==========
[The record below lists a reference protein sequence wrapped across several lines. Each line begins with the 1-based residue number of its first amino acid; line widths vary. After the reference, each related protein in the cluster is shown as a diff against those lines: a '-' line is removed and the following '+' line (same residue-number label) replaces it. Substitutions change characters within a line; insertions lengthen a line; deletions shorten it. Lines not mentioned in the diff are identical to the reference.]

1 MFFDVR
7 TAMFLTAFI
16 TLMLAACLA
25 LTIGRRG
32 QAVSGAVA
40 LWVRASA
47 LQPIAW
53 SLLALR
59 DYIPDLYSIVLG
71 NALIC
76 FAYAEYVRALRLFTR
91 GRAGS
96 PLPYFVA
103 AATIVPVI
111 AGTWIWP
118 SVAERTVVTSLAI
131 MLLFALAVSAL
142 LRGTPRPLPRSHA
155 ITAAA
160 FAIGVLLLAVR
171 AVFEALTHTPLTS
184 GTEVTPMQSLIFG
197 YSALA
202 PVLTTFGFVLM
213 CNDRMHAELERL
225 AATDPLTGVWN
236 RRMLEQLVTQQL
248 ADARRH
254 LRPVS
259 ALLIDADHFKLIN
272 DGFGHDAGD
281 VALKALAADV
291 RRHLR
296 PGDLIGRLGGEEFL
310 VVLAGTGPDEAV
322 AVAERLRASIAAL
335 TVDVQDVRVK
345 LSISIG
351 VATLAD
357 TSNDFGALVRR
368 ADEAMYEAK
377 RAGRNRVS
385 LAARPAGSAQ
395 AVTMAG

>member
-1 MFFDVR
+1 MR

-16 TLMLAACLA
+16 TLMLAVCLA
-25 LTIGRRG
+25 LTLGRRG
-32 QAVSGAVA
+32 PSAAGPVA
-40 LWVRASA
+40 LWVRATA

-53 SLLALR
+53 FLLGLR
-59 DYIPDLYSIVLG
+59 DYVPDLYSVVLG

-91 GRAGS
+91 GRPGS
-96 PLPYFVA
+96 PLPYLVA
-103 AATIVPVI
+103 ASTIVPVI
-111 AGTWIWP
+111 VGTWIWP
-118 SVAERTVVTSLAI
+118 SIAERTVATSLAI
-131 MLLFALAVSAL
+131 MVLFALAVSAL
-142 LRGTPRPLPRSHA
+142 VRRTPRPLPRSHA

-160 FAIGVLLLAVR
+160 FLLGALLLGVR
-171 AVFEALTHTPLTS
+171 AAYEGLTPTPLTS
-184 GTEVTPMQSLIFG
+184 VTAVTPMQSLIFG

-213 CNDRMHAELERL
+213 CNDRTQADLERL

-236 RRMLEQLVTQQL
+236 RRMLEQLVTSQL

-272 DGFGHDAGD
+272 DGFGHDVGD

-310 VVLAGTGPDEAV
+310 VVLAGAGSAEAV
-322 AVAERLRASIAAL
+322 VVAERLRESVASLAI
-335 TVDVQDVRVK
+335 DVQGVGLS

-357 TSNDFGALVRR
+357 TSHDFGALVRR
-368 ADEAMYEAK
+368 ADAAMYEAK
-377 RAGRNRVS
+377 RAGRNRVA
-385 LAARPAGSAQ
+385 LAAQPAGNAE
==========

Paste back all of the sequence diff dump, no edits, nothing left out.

[The record below lists a reference protein sequence wrapped across several lines. Each line begins with the 1-based residue number of its first amino acid; line widths vary. After the reference, each related protein in the cluster is shown as a diff against those lines: a '-' line is removed and the following '+' line (same residue-number label) replaces it. Substitutions change characters within a line; insertions lengthen a line; deletions shorten it. Lines not mentioned in the diff are identical to the reference.]

1 MFFDVR
7 TAMFLTAFI
16 TLMLAACLA
25 LTIGRRG
32 QAVSGAVA
40 LWVRASA
47 LQPIAW
53 SLLALR
59 DYIPDLYSIVLG
71 NALIC
76 FAYAEYVRALRLFTR
91 GRAGS
96 PLPYFVA
103 AATIVPVI
111 AGTWIWP
118 SVAERTVVTSLAI
131 MLLFALAVSAL
142 LRGTPRPLPRSHA
155 ITAAA
160 FAIGVLLLAVR
171 AVFEALTHTPLTS
184 GTEVTPMQSLIFG
197 YSALA
202 PVLTTFGFVLM
213 CNDRMHAELERL
225 AATDPLTGVWN
236 RRMLEQLVTQQL
248 ADARRH
254 LRPVS
259 ALLIDADHFKLIN
272 DGFGHDAGD
281 VALKALAADV
291 RRHLR
296 PGDLIGRLGGEEFL
310 VVLAGTGPDEAV
322 AVAERLRASIAAL
335 TVDVQDVRVK
345 LSISIG
351 VATLAD
357 TSNDFGALVRR
368 ADEAMYEAK
377 RAGRNRVS
385 LAARPAGSAQ
395 AVTMAG

>member
-1 MFFDVR
+1 MR

-16 TLMLAACLA
+16 TLMLAVCLA
-25 LTIGRRG
+25 LTLGRRG
-32 QAVSGAVA
+32 PSAAGPVA
-40 LWVRASA
+40 LWVRATA

-53 SLLALR
+53 FLLGLR
-59 DYIPDLYSIVLG
+59 DYVPDLYSVVLG

-91 GRAGS
+91 GRPGS
-96 PLPYFVA
+96 PLPYLVA
-103 AATIVPVI
+103 ASTIVPVI
-111 AGTWIWP
+111 VGTWIWP
-118 SVAERTVVTSLAI
+118 SIAERTVATSLAI
-131 MLLFALAVSAL
+131 MVLFALAVSAL
-142 LRGTPRPLPRSHA
+142 VRRTPRPLPRSHA

-160 FAIGVLLLAVR
+160 FLLGALLLGVR
-171 AVFEALTHTPLTS
+171 AAYEGLTPTPLTS
-184 GTEVTPMQSLIFG
+184 VTAVTPMQSLIFG

-213 CNDRMHAELERL
+213 CNDRTQADLERL

-236 RRMLEQLVTQQL
+236 RRMLEQLVTSQL

-272 DGFGHDAGD
+272 DGFGHDVGD

-310 VVLAGTGPDEAV
+310 VVLAGAGSAEAV
-322 AVAERLRASIAAL
+322 VVAERLRESVASLAI
-335 TVDVQDVRVK
+335 DVQGVGLS

-357 TSNDFGALVRR
+357 TSHDFGALVRR
-368 ADEAMYEAK
+368 ADAAMYEAK
-377 RAGRNRVS
+377 RAGRNRVA
-385 LAARPAGSAQ
+385 LAAQPAGNAE